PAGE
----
70. 70. Storytelling Exercise Craft a brief story (2 paragraphs) to convey an instructional objective. Handout
  71. 71. Let’s Play Fact or Fishy… Example One:
  72. 72. Rules • A statement is presented – Choose the best response • Text Keyword Response: – To 37607 Take out your text- machines Standard Texting Fees Apply!
  73. 73. Two Teams teama teamb
  74. 74. How To Respond via Texting 1. Polleverywhere has no access to your phone number 2. Capitalization doesn’t matter, but spaces and spelling do TIPS Amaze Inamaze alright Amaze
  75. 75. First decision about this dragon slaying game is how to start the game…what should the players first in-game experience be? Example Two:
  76. 76. You have two choices: Tell the player three things he/she needs to know about slaying dragons. or Begin with a fight between the player and a small, dangerous dragon.
  77. 77. Why does this answer make sense? Not Sure?
  78. 78. Good game designers know that games are engaging because they require action right away. Action draws in the player and encourages further engagement. Start by battling a dragon.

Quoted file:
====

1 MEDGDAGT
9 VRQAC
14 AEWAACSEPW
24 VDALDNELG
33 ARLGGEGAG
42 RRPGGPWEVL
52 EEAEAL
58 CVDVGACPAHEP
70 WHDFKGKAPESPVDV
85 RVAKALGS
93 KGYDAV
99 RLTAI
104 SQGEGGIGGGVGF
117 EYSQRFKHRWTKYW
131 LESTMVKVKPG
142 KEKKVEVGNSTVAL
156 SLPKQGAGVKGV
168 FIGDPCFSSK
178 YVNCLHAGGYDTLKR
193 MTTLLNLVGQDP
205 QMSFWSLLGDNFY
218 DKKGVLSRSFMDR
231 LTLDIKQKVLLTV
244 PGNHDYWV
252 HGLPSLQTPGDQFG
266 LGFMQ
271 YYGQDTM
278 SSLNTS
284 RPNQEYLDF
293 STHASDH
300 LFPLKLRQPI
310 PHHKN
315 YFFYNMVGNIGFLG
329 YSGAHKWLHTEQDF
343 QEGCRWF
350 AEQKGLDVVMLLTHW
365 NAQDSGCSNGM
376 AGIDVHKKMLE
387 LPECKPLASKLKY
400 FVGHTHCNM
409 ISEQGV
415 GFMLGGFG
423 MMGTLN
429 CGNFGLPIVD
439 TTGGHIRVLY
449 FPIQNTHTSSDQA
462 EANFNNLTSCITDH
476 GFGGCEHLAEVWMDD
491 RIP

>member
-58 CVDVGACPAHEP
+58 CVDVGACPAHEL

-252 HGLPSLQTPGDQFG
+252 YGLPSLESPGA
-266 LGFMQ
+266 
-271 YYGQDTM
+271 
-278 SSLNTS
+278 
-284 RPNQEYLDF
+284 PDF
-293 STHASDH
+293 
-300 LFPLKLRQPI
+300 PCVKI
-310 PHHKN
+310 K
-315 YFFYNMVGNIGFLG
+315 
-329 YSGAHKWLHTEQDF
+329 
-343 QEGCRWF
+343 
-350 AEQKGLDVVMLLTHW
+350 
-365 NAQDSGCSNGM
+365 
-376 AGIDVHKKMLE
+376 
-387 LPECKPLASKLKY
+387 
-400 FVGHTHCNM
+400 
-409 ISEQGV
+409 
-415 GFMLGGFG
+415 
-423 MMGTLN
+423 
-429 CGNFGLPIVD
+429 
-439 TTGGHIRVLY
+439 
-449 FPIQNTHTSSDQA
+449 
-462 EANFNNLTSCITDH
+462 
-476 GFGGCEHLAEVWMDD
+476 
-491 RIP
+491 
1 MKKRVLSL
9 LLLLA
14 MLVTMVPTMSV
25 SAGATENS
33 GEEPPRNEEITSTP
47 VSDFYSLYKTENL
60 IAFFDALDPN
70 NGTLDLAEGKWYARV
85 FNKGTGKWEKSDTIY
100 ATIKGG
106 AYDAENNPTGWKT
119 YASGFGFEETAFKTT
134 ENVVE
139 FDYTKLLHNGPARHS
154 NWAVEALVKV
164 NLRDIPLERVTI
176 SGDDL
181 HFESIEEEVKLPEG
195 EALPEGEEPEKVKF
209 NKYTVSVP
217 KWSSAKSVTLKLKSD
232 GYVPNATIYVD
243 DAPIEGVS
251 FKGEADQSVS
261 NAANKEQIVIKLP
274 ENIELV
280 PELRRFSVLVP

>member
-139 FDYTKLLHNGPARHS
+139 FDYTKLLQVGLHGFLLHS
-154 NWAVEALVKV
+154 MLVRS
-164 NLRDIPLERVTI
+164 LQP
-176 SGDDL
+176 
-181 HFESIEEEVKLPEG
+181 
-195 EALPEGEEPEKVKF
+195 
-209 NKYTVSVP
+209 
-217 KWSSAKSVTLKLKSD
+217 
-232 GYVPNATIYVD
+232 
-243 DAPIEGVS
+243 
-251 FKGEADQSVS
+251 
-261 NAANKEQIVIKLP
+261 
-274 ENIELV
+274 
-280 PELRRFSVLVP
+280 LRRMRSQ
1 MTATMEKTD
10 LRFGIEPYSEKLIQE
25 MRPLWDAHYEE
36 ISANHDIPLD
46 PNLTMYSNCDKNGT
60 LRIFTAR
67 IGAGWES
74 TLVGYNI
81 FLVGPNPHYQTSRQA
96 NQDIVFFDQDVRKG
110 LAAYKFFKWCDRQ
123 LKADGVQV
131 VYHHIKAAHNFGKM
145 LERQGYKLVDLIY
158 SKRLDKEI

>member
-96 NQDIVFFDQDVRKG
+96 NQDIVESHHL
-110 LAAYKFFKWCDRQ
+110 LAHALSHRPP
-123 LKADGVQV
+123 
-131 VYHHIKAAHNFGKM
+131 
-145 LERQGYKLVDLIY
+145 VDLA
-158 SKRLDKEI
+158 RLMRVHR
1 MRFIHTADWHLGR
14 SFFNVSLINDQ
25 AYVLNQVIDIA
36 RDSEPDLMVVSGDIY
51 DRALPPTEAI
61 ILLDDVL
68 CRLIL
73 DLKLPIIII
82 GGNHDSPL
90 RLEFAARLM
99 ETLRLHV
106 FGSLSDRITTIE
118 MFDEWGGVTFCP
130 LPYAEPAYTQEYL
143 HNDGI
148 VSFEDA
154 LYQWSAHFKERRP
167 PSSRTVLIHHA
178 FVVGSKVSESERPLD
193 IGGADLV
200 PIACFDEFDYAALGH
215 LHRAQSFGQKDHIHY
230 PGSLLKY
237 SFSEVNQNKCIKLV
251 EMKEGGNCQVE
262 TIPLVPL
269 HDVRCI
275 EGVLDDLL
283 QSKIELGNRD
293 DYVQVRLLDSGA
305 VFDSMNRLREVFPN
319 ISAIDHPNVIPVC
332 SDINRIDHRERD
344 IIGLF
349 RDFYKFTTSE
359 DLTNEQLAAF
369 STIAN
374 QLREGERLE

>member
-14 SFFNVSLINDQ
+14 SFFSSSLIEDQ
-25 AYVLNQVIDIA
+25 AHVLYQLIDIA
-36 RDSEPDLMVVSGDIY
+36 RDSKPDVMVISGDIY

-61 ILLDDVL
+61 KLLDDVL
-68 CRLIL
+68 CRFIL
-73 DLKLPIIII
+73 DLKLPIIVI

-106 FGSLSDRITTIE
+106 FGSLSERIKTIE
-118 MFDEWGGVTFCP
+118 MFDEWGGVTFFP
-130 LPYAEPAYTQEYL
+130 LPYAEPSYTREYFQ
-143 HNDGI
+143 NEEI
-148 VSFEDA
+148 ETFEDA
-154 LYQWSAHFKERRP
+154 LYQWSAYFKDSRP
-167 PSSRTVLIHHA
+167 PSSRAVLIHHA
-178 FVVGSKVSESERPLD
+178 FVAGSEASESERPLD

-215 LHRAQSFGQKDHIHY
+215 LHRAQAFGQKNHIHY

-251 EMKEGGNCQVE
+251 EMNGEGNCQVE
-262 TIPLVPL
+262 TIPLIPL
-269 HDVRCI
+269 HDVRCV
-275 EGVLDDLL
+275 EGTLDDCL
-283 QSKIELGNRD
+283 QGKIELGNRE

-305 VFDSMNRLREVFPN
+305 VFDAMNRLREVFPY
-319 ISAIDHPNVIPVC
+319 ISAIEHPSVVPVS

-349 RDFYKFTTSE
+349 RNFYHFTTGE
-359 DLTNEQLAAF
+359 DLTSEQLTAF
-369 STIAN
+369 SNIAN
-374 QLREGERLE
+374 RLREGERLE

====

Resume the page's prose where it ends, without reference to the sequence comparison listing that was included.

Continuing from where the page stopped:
79. 79. Research indicates that learners who used interactive games for learning had the greater cognitive gains over learners provided with traditional classroom training. Vogel, J. J., Vogel D.S., Cannon-Bowers, J., Bowers, C.A., Muse, K., & Wright, M. (2006). Computer gaming and Interactive simulations for learning: A meta-analysis. Journal of Educational Computing Research, 34(3), 229-243.
  80. 80. What is the right next step? A. Check the patient for unresponsiveness. B. Push down on the center of the chest. C. Call for assistance. Example Three
  81. 81. C. Call for assistance.
  82. 82. People are motivated when they have autonomy, mastery and relatedness. Interactivity motivates learners because…
  83. 83. That’s called Self-Determination Theory Deci, E. L., & Ryan, R. M. (2000). The 'what' and 'why' of goal pursuits: Human needs and the self-determination of behavior. Psychological Inquiry, 11, 227-268
  84. 84. Why is our inventory forecast so wrong?
  85. 85. Because your team misjudged the level of scrap.
  86. 86. And Sales over estimated demand!
  87. 87. Here is a recap… 1) Stories are powerful tools for learning (character, plot, tension, resolution, conclusion) 2) Construct the right type of story (Expressive, Strategic, Reflective, Transformative) 3) Create interactivity with audience response software (True/False, Forced Decision and Branching)